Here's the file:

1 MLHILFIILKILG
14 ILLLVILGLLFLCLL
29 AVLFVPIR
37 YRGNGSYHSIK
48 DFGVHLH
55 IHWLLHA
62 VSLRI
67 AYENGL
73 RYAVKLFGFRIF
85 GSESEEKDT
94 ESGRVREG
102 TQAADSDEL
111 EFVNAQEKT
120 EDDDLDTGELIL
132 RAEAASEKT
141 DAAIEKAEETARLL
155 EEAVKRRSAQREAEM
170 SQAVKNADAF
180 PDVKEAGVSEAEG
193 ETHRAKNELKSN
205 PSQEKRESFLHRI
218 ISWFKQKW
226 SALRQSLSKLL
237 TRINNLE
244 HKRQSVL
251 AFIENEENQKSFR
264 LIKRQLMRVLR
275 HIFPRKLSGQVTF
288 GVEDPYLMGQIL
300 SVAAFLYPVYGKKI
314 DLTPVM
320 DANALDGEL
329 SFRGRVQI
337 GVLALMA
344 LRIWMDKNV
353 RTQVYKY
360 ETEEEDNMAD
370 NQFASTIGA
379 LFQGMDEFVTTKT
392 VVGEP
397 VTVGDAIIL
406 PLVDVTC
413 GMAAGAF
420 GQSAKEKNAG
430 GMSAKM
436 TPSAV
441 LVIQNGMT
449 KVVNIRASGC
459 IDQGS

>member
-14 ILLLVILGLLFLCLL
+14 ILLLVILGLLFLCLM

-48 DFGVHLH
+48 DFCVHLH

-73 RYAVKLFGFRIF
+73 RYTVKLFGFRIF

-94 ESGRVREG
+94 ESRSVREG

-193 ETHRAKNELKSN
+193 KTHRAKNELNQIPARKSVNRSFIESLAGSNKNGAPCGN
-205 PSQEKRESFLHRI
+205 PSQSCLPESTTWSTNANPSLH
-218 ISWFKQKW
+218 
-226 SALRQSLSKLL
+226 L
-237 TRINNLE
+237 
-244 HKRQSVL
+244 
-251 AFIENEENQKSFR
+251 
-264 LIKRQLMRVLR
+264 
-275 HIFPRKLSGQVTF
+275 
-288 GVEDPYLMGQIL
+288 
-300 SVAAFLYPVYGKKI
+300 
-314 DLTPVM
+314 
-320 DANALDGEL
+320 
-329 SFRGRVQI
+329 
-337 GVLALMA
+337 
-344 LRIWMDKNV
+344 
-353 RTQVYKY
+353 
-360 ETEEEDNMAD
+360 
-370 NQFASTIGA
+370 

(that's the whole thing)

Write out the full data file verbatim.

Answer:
1 MLHILFIILKILG
14 ILLLVILGLLFLCLL
29 AVLFVPIR
37 YRGNGSYHSIK
48 DFGVHLH
55 IHWLLHA
62 VSLRI
67 AYENGL
73 RYAVKLFGFRIF
85 GSESEEKDT
94 ESGRVREG
102 TQAADSDEL
111 EFVNAQEKT
120 EDDDLDTGELIL
132 RAEAASEKT
141 DAAIEKAEETARLL
155 EEAVKRRSAQREAEM
170 SQAVKNADAF
180 PDVKEAGVSEAEG
193 ETHRAKNELKSN
205 PSQEKRESFLHRI
218 ISWFKQKW
226 SALRQSLSKLL
237 TRINNLE
244 HKRQSVL
251 AFIENEENQKSFR
264 LIKRQLMRVLR
275 HIFPRKLSGQVTF
288 GVEDPYLMGQIL
300 SVAAFLYPVYGKKI
314 DLTPVM
320 DANALDGEL
329 SFRGRVQI
337 GVLALMA
344 LRIWMDKNV
353 RTQVYKY
360 ETEEEDNMAD
370 NQFASTIGA
379 LFQGMDEFVTTKT
392 VVGEP
397 VTVGDAIIL
406 PLVDVTC
413 GMAAGAF
420 GQSAKEKNAG
430 GMSAKM
436 TPSAV
441 LVIQNGMT
449 KVVNIRASGC
459 IDQGS

>member
-14 ILLLVILGLLFLCLL
+14 ILLLVILGLLFLCLM

-48 DFGVHLH
+48 DFCVHLH

-73 RYAVKLFGFRIF
+73 RYTVKLFGFRIF

-94 ESGRVREG
+94 ESRSVREG

-193 ETHRAKNELKSN
+193 KTHRAKNELNQIPARKSVNRSFIESLAGSNKNGAPCGN
-205 PSQEKRESFLHRI
+205 PSQSCLPESTTWSTNANPSLH
-218 ISWFKQKW
+218 
-226 SALRQSLSKLL
+226 L
-237 TRINNLE
+237 
-244 HKRQSVL
+244 
-251 AFIENEENQKSFR
+251 
-264 LIKRQLMRVLR
+264 
-275 HIFPRKLSGQVTF
+275 
-288 GVEDPYLMGQIL
+288 
-300 SVAAFLYPVYGKKI
+300 
-314 DLTPVM
+314 
-320 DANALDGEL
+320 
-329 SFRGRVQI
+329 
-337 GVLALMA
+337 
-344 LRIWMDKNV
+344 
-353 RTQVYKY
+353 
-360 ETEEEDNMAD
+360 
-370 NQFASTIGA
+370 